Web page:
Database security: The sanctity of information

The term database security refers to all activity related to keeping a body of information safe from unintended access or alternation. It covers unauthorized access, manipulation, misuse and corruption, and even unwitting errors by authorized personnel or programs that may either affect the integrity of the data, or compromise the information contained in the database.

Understanding the basics of database securityDatabase Security

As broad classifications for the purpose of gaining a low level understanding, data security can refer to internal and external access to information; here is a brief look at each type, with security measures currently in vogue.

Internal access

As far as local access goes, there are several measures such as authentication and permissions, to name just two. Within a local network, authentication is required to confirm the identity of the computer or person accessing the database. This typically happens in two or more steps. First, the system will ask the user for a unique identity tag, such as a user name or an account number. Once this is input, the system will require that you prove that you have the authority to use that tag – this is usually a password or personal identification number, or PIN, which ideally only the user should have knowledge of. In some cases, there may be an additional step such as asking a pre-decided security question that only the authorized user will have access to. Passwords and such unique information is usually stored in an authentication server, or can be stored in a local password database.

External access

Network access poses a greater challenge simply because of the higher number of variables. To maintain database security against external infiltration, a number of solutions exist: firewalls, routers, and devices such as network and host-based intrusion detection systems. However, database security research is always on the move, and the applications and devices that are used today may be obsolete tomorrow; as security breaches increase in effectiveness, so do counter-measures.

Database security design

Database security, ideally, should start with the setting up of standards appropriate to the database platform. Once a set of best practices has been created and published, it can be linked to upper level policies and regulatory compliance. This, in some measure, ensures that the security system is designed from the bottom up.

Evaluation and monitoring

Evaluating database security is a critical part of setting up standard protocol. There are two approaches to this, one leading to the other. Vulnerability assessment is the precursor to compliance monitoring. The former allows database administrators to find gaps in the security system that can be used to modify security standards, while the latter ensures that the measures are indeed effective in thwarting unwanted access or modification.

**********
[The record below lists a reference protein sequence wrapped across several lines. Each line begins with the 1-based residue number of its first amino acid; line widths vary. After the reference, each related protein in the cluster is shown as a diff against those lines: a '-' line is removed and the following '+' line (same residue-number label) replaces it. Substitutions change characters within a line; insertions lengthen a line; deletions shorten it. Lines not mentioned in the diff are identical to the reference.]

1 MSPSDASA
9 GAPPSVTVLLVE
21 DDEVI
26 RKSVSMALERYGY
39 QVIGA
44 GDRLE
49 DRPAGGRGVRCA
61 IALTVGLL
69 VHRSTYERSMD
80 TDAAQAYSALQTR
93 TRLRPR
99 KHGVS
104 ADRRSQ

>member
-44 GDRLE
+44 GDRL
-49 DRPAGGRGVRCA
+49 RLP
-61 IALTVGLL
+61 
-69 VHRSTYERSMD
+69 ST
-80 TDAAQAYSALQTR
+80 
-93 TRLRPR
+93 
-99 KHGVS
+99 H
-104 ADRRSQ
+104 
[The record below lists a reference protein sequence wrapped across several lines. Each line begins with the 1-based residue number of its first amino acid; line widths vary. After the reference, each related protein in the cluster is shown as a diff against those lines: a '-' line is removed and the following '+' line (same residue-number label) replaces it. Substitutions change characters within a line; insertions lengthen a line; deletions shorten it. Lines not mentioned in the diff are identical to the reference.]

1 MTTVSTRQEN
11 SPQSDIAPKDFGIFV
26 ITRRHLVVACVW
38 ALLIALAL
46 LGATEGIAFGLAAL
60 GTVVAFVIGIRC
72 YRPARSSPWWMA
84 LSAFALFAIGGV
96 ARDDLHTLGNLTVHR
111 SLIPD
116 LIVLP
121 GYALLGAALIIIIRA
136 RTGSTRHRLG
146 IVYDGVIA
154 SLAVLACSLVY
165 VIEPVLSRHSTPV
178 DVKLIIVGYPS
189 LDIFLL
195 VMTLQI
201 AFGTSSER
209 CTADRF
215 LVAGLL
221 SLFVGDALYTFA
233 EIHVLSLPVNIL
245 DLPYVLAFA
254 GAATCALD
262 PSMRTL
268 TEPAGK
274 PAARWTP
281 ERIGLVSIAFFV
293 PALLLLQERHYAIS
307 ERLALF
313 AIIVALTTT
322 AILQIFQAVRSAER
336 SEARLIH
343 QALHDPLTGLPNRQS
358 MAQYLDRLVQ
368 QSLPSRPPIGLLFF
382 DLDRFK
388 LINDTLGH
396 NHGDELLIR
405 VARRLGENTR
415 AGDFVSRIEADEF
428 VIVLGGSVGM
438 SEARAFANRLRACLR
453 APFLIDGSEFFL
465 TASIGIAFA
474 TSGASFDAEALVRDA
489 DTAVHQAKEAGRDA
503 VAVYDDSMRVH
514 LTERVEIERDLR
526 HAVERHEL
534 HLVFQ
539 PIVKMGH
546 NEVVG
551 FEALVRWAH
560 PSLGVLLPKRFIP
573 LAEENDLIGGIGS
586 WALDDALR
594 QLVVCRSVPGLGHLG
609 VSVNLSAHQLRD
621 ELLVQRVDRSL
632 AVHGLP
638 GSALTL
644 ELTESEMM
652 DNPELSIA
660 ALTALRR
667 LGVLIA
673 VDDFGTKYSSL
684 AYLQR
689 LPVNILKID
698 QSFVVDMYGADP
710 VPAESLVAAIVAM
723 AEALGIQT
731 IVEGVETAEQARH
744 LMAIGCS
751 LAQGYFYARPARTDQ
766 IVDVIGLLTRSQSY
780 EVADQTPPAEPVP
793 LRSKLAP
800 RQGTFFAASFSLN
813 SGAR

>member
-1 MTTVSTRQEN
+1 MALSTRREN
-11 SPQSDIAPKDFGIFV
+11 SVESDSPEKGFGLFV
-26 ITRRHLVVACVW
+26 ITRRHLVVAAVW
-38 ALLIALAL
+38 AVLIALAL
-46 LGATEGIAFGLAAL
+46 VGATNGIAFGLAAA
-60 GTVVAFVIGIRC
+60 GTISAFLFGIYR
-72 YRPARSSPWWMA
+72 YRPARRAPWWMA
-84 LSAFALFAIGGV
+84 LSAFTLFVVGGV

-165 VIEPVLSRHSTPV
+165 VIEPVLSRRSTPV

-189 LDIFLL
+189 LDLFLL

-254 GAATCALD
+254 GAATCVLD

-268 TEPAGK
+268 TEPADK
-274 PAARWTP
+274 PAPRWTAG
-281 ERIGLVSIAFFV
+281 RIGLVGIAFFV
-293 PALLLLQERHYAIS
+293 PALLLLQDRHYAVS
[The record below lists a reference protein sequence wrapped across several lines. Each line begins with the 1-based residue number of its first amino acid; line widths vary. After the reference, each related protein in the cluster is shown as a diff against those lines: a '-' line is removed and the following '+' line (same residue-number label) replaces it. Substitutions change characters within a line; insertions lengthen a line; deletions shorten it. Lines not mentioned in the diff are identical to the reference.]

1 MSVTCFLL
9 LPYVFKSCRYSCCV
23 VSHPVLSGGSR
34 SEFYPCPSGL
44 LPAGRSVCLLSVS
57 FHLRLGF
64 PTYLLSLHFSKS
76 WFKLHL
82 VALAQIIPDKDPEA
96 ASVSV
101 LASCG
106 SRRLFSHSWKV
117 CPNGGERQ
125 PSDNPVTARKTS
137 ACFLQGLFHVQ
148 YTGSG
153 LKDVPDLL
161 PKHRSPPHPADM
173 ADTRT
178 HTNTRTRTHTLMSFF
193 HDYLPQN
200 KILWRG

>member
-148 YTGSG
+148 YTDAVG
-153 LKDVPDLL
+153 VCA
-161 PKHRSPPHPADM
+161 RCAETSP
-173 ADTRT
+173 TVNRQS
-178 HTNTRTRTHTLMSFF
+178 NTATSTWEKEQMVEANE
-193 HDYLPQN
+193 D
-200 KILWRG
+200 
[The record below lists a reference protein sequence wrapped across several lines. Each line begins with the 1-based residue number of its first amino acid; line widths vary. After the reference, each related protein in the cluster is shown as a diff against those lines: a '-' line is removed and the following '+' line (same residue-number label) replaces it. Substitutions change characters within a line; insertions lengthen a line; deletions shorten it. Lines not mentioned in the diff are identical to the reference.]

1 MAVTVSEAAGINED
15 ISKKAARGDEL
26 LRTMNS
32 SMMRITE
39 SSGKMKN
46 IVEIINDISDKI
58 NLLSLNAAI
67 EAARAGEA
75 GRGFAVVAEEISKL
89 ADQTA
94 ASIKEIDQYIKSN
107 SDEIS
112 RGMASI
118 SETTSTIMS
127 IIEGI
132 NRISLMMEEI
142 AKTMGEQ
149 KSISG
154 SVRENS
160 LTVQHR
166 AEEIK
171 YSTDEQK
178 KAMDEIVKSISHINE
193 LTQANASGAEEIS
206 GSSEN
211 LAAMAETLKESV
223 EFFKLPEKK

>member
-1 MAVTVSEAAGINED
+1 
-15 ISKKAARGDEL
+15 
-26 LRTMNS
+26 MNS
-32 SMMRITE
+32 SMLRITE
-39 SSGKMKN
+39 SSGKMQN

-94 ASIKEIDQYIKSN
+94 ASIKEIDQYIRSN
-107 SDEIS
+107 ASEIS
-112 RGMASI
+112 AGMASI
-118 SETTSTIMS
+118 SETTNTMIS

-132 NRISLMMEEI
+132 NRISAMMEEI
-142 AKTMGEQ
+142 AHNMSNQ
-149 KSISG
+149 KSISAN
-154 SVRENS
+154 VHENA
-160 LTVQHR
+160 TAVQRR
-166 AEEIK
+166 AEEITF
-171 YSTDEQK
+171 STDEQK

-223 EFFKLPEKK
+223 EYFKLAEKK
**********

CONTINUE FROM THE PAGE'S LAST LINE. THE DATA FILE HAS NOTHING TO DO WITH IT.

Database activity monitoring, or DAM, is an added layer of security that either analyzes network traffic or local server activity, or in some cases, both. Such systems leave an audit trail that can be used to isolate suspicious activity and sometimes to terminate or quarantine users who may be considered security threats. Certain DAM systems are also designed to facilitate separation of duties, while excluding database administrators from DAM disablement or alteration. In such cases, the audit trail is necessarily located in a server that is inaccessible to the database administrator group included in the activity monitoring. It is merely an attempt to take monitoring to the next level.

In some cases, a native audit capability is incorporated into the system, which captures activity data and sends it to a secure system to which the administrators don't have access. However, switching on native audit on database platforms can negatively impact server performance. An alternative to this is the network level host-based monitoring system, which ensures an enhanced confidentiality factor for forensic analysis.

Database security: Plan B, C, and so on

Finally, a very important part of any database security protocol – back-up. Part of a disaster recovery system is to maintain duplicate databases at other geographical locations to mitigate the effects of an outage or security incident and maintain uninterrupted service to the users. This is especially important where the database is required for mission critical applications like financial and banking systems.